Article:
James Vincent McMorrow
So you come around as the weather starts to change,
and you settle in. And the best has yet been made.
When you live in the frozen wasteland christened "Minnesota" by foolhardy explorers of old, winter isn't just a season. It's a yearly battle against the elements for both sanity and survival, and while you're in the thick of it, it can seem to be endless. Knowing this, and with more than a few Midwestern winters under my belt, I approached this year's winter with a good amount of trepidation. But in the thick of the bitterly cold month of January, I discovered something that would turn the seemingly hostile ice and snow around me into something hauntingly beautiful, and even a little friendly.
James Vincent McMorrow likely did not set out to create the perfect winter record. Born in Ireland, the singer-songwriter’s first album, Early in the Morning, was widely seen as an exciting new voice in the Irish folk scene, although he didn’t necessarily mean it to be. Shy and often scatter-brained in interviews, McMorrow began to accidentally generate a similar image to the one that has followed musicians like James Blake and Justin Vernon doggedly, despite their best efforts. But much like both of those artists, he is much more than the “shy dude with a beard and/or from the UK making beautiful music that uses falsetto” summary that he is so often given.
Speaking to the Guardian, he put it simply: “"I have no interest in making music that's built for an antique shop," said McMorrow. “It bothers me when musicians listen to music from the 60s and try and recreate it. Those people weren't trying to recreate music from the 20s. Why do it?" And with that mentality in mind, along with a conscious intent to not repeat himself, he journeyed to a small Texas town called Torneo, where he recorded the entirety of Post Tropical as trains rattled past nearby and birds wheeled screeching overhead. Around the same time, McMorrow also elected to give up drinking, bringing a newly nervous (but earnest) feeling to his sound.
With all of these things combining together, it was difficult for some to guess what Post Tropical would be. And though it feels like a kindred spirit to the second Bon Iver album, to call it derivative would be wildly inaccurate. Sprawling with gorgeous instrumentation, the entire album combines McMorrow’s acoustic roots with the electronic sounds he loves, creating an entirely new and breathtakingly gorgeous sound that is entirely his own. His falsetto takes center stage, often times as one of only a few instruments on a track, almost always as the focus of the music. And the album that this new sound has created is not only beautiful, but layered and complex in unexpected ways, begging to be listened too over and over again until the melodies become parts of one’s life.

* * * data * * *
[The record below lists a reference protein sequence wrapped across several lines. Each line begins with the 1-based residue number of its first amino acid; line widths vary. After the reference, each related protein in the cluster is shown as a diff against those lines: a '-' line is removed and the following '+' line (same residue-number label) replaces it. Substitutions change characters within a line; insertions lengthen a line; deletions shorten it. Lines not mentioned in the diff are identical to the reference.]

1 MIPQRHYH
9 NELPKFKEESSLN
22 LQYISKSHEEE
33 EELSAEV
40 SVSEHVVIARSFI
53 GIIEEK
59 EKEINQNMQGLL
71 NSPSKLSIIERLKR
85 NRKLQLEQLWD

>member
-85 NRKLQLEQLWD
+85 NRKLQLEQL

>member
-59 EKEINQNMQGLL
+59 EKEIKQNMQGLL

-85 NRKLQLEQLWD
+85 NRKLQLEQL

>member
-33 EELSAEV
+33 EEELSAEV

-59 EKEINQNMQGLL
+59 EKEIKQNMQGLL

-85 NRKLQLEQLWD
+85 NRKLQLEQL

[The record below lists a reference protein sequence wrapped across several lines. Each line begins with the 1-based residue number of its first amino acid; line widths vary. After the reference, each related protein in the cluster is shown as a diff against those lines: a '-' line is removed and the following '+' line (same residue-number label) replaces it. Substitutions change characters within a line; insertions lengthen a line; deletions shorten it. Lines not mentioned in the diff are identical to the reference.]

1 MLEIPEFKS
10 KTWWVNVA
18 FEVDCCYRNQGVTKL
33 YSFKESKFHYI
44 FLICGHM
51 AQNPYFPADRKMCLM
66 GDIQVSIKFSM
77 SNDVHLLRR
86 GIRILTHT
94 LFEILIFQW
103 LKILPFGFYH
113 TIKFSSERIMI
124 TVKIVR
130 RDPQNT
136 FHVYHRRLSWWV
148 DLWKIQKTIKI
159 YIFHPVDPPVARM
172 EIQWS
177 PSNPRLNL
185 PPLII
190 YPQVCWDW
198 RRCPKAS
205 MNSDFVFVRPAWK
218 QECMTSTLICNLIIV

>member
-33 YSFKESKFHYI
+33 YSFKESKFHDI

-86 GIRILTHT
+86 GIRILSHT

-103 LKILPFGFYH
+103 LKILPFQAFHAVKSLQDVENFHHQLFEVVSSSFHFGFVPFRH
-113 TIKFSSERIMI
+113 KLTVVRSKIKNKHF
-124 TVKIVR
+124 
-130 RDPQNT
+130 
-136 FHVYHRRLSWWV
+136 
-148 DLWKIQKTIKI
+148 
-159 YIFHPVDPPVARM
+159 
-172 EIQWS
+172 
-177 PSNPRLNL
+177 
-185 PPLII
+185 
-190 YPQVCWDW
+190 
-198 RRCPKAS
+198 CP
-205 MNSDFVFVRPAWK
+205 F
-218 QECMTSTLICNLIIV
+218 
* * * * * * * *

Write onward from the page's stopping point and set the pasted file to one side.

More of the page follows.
The album opens with “Cavalier,” a track that describes a natural scene in McMorrow’s falsetto as synths and an 808 drum machine (a constant on the record) slowly begins to establish a slow and steady rhythm for the song. The haunting beauty that evokes images of frozen rivers and mountains carries into the rest of the album, painting abstract, yet vivid, pictures in one’s mind. “Red Dust” uses a thudding bass, simple piano, and layered vocals to create an almost overwhelming soundscape that culminates in the heart-achingly human lyrics “Sometimes my hands they don’t feel like my own, I need someone to love, I need someone to hold.” The horns of “Gold” strike a triumphant chord, while “All Points” uses plucked strings in a way that seems to cut through even the most jaded listener to deliver a beautiful melody straight to one’s heart. As the album moves forward, and eventually into its climax, “Glacier” could possibly be seen as sad, but instead take on a hopeful tone, as McMorrow’s timid falsetto describes a dedication to not just surviving, but thriving the frozen environment that surrounds all. Album closer “Outside, Digging” expresses a melancholy, bittersweet ode to one’s past and future, provoking an almost instant desire to start all over again, beginning a cycle similar to the one that our planet goes through every year, each part needed for life.
McMorrow will be touring in support of the album soon, with a sold-out stop at the Cedar Cultural Center on March 26th promising to show a new layer of the multidimensional album. If it sounds as though I find it difficult to describe Post Tropical in specific terms, it’s because I do. How do you define an album that seems so masterfully created, yet organic, that it becomes a part of your life near instantly? I suspect that over the years, this is an album that will not only endure, but grow to become an old friend relied on during the colder months, and into the warmer as well. It’s not often that you find a record that so easily adds beauty to the surrounding world, but James Vincent McMorrow has made one, and I couldn’t recommend it more.